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    5 Steps to More (and Better) Financial Services Clients

    Posted by Lori Fogle on Wed, Jul 01, 2020 @ 12:00 PM

    Imagine getting rid of the headache of strained client relationships or a lack of clients. And instead attracting and retaining more ideal clients who give you repeat business and happily refer you. Sounds great, right? But the real question is:

    What do you have to do to make this happen?

    ^ That question plagues a lot of financial professionals.

    And we've got an answer in today's blog post... 

    5steps_more_clients_blog

    It might seem far-fetched that you could have all the ideal clients you want -- especially if you’re dealing with a dip in sales or feel like you’ve been working too many hours, burning yourself out trying to find anyone to meet with. If that’s you, NOW is the time to get clear on the steps you may want to take to help you get over this hump and work with more and better clients going forward.

    We’ve had the privilege of working alongside producers who follow the steps we’ll share with you today. These producers are the ones who continue to thrive-- Even in the middle of a pandemic, they keep business flowing in.

    Which doesn't mean they're more talented than you...

    It just means they've figured this out >>

    Whether we’re talking actual clients or prospects, in 2020, working with the people you want to comes down to creating a better “client experience.”

    In fact, Walker recently released a study which stated that by 2020, customer experience will overtake price and product as the key brand differentiator (Source). 

    So, without further ado-- here's how to create a better client experience.

    Step 1: Inspire Confidence Through Two Actions

    You would probably agree that most of the time, especially in this industry, someone has to know, like and trust you before they’ll ever do business with you. So, if you already have them as a client, the last thing you want to do is destroy the faith they’ve placed in you.

    There are a few things that can make a client lose confidence in you. And it probably goes without saying, but avoid these at all costs:

    • Being misleading

    • Only looking out for your best interests rather than theirs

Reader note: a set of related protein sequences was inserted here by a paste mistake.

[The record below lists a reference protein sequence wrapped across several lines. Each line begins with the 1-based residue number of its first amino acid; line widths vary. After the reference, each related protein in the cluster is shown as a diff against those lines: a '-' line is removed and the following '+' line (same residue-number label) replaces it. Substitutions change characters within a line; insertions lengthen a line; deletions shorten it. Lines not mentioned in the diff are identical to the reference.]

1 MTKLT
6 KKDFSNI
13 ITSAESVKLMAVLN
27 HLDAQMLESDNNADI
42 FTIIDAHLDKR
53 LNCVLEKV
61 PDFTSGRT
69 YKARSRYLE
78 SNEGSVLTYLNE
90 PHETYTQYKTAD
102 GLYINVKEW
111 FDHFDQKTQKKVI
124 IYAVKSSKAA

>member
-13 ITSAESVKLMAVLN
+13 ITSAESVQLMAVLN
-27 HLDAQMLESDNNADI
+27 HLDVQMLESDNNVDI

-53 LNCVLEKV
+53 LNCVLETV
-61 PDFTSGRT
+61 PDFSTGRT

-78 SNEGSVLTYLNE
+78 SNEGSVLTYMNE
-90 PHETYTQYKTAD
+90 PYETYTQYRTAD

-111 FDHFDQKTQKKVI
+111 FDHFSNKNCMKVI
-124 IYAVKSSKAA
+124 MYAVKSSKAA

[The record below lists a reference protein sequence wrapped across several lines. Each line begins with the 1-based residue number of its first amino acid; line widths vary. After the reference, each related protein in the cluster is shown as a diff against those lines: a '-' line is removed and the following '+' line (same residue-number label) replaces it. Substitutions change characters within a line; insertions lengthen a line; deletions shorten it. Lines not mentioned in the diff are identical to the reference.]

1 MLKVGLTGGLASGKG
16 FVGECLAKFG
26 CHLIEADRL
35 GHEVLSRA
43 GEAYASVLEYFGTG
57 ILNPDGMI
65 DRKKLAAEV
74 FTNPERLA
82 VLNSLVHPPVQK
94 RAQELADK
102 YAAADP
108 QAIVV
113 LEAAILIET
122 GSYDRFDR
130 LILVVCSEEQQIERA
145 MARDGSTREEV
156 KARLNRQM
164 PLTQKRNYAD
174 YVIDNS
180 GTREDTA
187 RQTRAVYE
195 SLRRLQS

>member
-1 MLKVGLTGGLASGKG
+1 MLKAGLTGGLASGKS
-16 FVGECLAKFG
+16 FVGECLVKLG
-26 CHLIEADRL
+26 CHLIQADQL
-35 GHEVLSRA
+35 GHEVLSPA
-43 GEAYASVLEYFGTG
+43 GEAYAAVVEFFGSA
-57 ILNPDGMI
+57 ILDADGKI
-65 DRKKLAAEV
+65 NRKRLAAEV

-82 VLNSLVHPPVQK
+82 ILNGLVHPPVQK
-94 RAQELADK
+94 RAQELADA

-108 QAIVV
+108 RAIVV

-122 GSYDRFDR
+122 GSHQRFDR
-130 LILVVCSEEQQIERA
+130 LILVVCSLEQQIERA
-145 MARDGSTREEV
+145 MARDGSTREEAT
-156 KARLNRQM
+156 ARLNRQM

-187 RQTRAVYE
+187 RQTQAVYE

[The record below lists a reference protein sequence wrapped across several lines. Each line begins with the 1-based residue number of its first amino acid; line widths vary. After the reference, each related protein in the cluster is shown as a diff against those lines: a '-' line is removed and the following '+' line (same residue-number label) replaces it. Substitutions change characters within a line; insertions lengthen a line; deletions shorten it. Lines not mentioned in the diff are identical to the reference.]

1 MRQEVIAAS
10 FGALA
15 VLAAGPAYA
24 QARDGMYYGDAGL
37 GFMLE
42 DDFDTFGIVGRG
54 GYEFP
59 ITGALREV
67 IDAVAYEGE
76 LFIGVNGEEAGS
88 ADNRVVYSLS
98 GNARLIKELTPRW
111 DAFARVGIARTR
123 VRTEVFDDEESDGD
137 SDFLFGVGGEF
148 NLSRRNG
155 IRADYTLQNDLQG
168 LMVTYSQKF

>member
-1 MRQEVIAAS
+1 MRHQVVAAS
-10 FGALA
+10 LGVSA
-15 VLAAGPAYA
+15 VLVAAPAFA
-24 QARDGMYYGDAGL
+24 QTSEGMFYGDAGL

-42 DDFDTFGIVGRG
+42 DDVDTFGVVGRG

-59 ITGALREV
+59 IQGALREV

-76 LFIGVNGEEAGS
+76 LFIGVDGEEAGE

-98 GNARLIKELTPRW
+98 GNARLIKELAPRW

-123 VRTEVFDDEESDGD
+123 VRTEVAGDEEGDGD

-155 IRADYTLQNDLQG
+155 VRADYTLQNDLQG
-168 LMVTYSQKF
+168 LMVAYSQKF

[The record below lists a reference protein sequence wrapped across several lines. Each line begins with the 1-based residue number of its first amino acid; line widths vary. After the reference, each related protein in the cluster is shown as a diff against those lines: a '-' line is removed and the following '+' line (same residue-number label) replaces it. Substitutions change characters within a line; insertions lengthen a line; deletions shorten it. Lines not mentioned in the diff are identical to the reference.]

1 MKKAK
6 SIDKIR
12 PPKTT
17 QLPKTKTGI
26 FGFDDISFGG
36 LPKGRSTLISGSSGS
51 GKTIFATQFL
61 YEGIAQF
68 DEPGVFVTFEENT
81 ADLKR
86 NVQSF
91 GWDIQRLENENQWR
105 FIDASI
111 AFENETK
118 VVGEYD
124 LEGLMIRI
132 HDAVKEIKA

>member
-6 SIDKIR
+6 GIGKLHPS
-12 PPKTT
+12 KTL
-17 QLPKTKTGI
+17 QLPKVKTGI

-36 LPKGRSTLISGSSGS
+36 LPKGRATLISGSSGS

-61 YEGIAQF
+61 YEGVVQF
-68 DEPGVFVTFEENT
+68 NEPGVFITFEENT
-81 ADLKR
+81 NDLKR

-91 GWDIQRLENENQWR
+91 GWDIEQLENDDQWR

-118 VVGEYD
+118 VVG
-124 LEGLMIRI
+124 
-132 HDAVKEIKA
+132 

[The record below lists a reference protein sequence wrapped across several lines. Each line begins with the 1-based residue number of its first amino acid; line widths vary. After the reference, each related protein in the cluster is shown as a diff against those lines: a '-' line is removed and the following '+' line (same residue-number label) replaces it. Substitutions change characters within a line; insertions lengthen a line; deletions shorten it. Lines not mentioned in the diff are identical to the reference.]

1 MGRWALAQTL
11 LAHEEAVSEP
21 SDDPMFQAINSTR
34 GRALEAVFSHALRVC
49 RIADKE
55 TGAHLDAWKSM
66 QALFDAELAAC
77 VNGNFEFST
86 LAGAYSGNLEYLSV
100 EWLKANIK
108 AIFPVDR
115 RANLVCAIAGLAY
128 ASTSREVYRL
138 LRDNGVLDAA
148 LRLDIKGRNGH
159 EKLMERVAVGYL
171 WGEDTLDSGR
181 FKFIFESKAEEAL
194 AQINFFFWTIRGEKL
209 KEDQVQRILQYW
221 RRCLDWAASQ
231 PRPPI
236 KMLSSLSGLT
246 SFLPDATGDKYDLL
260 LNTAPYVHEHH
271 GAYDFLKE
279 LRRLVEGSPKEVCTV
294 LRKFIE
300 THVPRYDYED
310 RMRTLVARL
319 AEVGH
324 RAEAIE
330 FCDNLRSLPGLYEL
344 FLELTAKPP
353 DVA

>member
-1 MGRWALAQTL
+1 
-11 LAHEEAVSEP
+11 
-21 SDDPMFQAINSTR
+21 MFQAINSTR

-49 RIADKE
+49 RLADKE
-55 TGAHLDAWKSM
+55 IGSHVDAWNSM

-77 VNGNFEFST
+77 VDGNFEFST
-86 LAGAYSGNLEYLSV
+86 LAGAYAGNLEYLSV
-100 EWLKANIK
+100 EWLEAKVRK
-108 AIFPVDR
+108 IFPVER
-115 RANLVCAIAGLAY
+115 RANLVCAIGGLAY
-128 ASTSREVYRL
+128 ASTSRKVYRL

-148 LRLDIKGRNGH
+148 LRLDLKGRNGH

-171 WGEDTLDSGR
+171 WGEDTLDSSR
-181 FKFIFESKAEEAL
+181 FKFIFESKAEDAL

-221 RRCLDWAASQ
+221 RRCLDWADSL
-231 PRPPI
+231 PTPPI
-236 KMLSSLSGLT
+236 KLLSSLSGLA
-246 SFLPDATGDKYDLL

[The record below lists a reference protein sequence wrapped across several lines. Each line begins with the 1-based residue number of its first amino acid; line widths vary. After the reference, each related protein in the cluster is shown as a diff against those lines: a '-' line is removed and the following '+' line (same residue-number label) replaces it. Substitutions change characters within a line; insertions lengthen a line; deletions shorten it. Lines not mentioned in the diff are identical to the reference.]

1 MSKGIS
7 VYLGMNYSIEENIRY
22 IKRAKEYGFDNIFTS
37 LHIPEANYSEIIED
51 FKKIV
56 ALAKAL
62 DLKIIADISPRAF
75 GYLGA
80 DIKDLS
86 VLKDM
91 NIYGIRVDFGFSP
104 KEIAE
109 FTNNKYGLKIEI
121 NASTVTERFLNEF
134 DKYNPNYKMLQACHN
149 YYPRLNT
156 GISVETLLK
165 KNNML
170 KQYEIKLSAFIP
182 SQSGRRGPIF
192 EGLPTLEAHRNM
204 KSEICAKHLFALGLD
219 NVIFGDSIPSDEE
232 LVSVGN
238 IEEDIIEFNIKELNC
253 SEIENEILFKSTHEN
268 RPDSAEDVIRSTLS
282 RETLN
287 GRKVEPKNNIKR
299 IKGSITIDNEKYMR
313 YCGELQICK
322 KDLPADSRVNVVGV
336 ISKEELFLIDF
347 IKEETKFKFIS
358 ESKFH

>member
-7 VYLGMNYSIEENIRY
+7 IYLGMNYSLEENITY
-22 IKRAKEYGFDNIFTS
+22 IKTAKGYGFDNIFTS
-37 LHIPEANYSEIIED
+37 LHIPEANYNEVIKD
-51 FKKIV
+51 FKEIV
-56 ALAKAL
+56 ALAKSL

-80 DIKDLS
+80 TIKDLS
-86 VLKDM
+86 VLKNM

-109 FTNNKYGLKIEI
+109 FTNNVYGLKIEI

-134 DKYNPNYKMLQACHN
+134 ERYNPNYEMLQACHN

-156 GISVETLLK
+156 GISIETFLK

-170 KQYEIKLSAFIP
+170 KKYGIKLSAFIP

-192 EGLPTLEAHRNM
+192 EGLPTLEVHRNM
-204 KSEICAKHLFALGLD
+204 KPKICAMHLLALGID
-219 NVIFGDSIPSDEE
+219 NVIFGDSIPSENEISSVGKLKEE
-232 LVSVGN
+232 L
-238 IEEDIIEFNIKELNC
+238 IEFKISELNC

• Saying you’ll do something and then not following through

    Conducting your business with integrity and always acting in your clients’ best interest allows your business to function like a mirror… it reflects what you put out, back into your business. So, if someone is just trying to make a quick buck, that will be reflected in their business by way of bad clients or no clients.

    At this point you might be thinking, of course I always act in my client’s best interest and of course I act with integrity. But unfortunately, not everyone does. They get caught up in making the next dollar and they lose focus on what’s important and have a much tougher time growing their business.

    There are a couple of key actions that can help strengthen the relationship with your clients and improve their experience in working with you. And those are to listen and engage with them MORE THAN you talk and pitch product.

    “Seek first to understand and then to be understood.” – Stephen Covey

    You’d be surprised how many people just want to be heard. They may rarely have their thoughts, feelings or goals acknowledged and to have you stop and listen — Wow! That can go a long way in establishing a relationship they appreciate.

    Listening is a huge component of effective communication and better relationships with your clients. Not to mention it helps you better serve them when you  find out what they actually need.

    Want to get engaged?

    Yes, I think you do. Engaging with your clients is key to a lasting partnership. Once you’ve gotten a new client and you’ve maybe written one piece of business, that’s not the end of the relationship. If it is, that’s a transactional mindset, which we wouldn’t encourage. If you’re doing business with someone, in almost every case, you want to think about it from a long-term perspective. This means you will need to continue to engage with them just as you do your prospects.